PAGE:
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DCD streamlines permit process, clears backlog

The Kitsap County Department of Community Development (DCD) has changed its permitting process and cleared a backlog of 125 requests out of its system over the past two months, according to DCD Director Larry Keeton.

“We reviewed our business practices,” Keeton said. “And we found we were not getting to our permits in a timely manner, so we took a number of those that had been around for some time and cleared them up.”

Most of the permits were for site approval activity. Keeton said many applicants had forgotten about the requests or decided not to implement them. A small percentage of applicants completed the action without permission to do so, but in those cases “their neighbors call us up and tell us about it.”

Keeton said the first step in increasing efficiency was to emulate the “Open Line” concept used by the Department of Public Works. Here, all calls are answered by a person rather than a taped message, who is equipped to answer basic questions.

DCD has one incoming line, (360) 337-7181, which draws about 6,400 calls a month. It is answered by one of four people who work from a list of frequently asked questions (FAQs) that include the most common queries.

Keeton said the first FAQ document was three pages, but has now grown to more than 30.

Keeton also has streamlined the way planners interact with the public. In past months planners have answered the phones, which takes them away from their own jobs.

Planners’ public contact is now by appointment only, which Keeton said better serves both the department and the public.

In the month following these actions, Keeton said permit efficiency increased 28 percent. He said the changes didn’t cost the county any additional funds.

“After I started this job in November, I met with every employee,” Keeton said. “They said they wanted accountability and they wanted resources. The way it was done the planners couldn’t do their jobs because they were asked to do things that were ‘just as important.’ So we changed the process and took away all of the reasons why the work couldn’t be done.”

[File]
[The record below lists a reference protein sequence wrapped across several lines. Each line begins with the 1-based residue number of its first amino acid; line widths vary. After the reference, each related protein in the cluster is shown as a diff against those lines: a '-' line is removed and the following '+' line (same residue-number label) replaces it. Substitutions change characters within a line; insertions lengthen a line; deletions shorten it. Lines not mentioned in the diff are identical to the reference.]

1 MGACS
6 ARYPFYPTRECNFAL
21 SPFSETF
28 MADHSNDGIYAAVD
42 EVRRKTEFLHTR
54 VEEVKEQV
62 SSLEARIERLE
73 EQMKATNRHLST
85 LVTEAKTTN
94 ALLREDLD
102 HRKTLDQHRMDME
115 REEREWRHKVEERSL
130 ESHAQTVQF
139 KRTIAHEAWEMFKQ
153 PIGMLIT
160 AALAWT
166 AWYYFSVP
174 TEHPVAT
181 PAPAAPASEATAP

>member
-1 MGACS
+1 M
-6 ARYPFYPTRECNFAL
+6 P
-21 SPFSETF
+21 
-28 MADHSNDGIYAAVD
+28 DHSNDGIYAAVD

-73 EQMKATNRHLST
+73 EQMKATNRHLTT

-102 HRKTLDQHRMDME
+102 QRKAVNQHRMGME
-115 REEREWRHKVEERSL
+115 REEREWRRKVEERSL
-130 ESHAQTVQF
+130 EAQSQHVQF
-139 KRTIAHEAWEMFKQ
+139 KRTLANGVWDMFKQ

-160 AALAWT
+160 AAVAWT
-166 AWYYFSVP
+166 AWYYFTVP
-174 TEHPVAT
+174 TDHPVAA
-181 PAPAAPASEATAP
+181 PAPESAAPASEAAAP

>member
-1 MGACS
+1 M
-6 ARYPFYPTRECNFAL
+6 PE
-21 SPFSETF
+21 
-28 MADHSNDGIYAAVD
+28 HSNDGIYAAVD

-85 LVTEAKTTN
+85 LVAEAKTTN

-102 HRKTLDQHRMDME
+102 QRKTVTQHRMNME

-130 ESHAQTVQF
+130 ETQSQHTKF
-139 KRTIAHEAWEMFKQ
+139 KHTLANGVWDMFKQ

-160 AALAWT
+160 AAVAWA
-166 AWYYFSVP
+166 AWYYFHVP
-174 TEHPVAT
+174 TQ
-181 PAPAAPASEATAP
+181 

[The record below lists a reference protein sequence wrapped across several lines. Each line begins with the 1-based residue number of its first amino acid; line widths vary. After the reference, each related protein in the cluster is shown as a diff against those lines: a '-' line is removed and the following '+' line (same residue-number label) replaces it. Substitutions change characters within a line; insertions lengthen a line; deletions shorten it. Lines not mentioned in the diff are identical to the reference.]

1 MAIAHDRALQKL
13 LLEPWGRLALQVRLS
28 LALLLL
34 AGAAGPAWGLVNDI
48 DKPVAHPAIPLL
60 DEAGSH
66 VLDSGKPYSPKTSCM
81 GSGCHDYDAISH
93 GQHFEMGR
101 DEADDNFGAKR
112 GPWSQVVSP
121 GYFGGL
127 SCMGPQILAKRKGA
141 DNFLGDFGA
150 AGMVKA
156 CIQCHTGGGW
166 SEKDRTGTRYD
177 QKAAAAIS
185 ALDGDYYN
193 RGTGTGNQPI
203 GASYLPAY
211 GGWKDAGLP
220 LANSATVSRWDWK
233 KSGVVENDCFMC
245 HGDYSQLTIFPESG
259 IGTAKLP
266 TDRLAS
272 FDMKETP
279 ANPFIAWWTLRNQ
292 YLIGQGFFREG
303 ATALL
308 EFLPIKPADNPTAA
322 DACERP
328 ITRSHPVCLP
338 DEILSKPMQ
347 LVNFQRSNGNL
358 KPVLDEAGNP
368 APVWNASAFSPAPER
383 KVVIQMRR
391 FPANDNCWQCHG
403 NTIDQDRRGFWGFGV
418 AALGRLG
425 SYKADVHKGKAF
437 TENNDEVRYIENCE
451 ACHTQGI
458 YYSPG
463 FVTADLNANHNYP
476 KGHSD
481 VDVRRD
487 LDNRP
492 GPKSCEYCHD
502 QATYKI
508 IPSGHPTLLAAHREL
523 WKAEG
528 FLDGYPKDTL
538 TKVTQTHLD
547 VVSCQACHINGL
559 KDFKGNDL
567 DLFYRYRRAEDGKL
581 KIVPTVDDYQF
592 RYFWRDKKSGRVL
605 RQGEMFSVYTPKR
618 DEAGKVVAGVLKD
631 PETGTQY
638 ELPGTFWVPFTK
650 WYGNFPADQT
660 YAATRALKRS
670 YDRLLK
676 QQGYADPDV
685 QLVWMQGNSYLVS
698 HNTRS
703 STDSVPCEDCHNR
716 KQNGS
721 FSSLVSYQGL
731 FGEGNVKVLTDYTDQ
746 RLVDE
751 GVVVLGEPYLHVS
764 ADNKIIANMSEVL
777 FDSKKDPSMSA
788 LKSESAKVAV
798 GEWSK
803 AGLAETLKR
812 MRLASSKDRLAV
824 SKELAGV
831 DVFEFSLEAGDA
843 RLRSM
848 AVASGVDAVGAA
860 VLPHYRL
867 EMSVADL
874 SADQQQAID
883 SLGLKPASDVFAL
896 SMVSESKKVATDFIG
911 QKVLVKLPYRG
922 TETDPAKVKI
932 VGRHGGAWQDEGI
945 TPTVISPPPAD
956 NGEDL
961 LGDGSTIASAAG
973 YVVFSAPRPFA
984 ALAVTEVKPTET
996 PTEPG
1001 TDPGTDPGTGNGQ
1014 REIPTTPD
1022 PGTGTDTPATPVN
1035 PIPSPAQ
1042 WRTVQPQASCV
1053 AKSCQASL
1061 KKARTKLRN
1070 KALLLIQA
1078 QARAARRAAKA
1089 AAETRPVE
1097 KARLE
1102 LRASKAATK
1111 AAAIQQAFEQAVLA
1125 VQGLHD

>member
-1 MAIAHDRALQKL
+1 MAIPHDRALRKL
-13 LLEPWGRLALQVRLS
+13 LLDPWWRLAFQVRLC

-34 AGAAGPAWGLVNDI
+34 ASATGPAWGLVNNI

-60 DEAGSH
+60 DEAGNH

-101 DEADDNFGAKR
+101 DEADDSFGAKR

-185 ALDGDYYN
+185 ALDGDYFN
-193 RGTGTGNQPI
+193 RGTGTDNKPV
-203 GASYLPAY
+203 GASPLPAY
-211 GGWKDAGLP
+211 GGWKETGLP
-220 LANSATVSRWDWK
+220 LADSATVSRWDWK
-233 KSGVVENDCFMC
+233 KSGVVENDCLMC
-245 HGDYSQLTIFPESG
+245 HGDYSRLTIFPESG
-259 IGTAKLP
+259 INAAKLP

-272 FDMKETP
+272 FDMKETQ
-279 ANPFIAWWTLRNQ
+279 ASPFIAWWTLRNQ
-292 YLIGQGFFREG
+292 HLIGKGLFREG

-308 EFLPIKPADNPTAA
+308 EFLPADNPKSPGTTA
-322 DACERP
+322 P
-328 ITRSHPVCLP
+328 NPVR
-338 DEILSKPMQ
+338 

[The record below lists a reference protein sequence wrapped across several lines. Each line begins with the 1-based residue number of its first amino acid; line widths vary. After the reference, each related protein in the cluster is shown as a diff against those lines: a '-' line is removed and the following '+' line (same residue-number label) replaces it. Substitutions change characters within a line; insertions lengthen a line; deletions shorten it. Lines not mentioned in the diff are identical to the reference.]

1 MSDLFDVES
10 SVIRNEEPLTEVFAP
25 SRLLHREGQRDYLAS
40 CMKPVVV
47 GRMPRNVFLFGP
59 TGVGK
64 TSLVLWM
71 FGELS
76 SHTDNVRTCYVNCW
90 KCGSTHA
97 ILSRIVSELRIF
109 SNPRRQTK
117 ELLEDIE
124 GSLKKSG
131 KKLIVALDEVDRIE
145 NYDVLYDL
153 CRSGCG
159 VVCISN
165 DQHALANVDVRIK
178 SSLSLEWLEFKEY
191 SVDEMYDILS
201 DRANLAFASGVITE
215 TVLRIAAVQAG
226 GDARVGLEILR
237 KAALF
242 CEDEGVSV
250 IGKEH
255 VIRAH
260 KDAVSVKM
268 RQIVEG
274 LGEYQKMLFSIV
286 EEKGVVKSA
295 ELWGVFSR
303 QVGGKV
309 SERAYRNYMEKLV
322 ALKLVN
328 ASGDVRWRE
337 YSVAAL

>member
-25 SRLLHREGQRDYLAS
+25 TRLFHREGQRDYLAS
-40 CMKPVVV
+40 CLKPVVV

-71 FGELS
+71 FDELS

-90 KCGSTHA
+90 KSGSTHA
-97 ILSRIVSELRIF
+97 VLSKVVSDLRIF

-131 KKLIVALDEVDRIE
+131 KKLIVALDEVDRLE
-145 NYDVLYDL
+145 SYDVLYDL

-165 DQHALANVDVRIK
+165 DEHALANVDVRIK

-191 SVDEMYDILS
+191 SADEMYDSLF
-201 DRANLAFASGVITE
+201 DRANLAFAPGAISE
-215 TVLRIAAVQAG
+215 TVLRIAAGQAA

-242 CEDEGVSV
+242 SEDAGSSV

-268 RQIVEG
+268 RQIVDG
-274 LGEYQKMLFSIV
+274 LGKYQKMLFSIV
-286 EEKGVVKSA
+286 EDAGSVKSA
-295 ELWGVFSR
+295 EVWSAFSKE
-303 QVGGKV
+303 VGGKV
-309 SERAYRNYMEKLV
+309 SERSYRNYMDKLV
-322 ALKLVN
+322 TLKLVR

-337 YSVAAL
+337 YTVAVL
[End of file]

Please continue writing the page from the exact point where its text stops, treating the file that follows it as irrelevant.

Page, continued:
Part of this change involved clarifying the rules. Applicants can no longer submit requests repeatedly. If they don’t pass muster after two inspections they must start over.

“It was going back and forth so many times that some developers were saying ‘Let the county design the project,’” Keeton said. “Now, if they don’t get it right the second time, they will have to pay another fee. This wasn’t fair to the people who were doing it right.

“A lot of permits were delayed because the development community were giving us garbage,” he said. “Now we are telling people if they can deliver the applications a certain way we will get them the permit in a timely manner.”

Keeton said he has already received positive feedback about the new system and commissioner inquiries about delayed projects have decreased considerably.

Keeton was hired in November 2006 after a ten-month search. He previously served as chief of staff in Lewis County.

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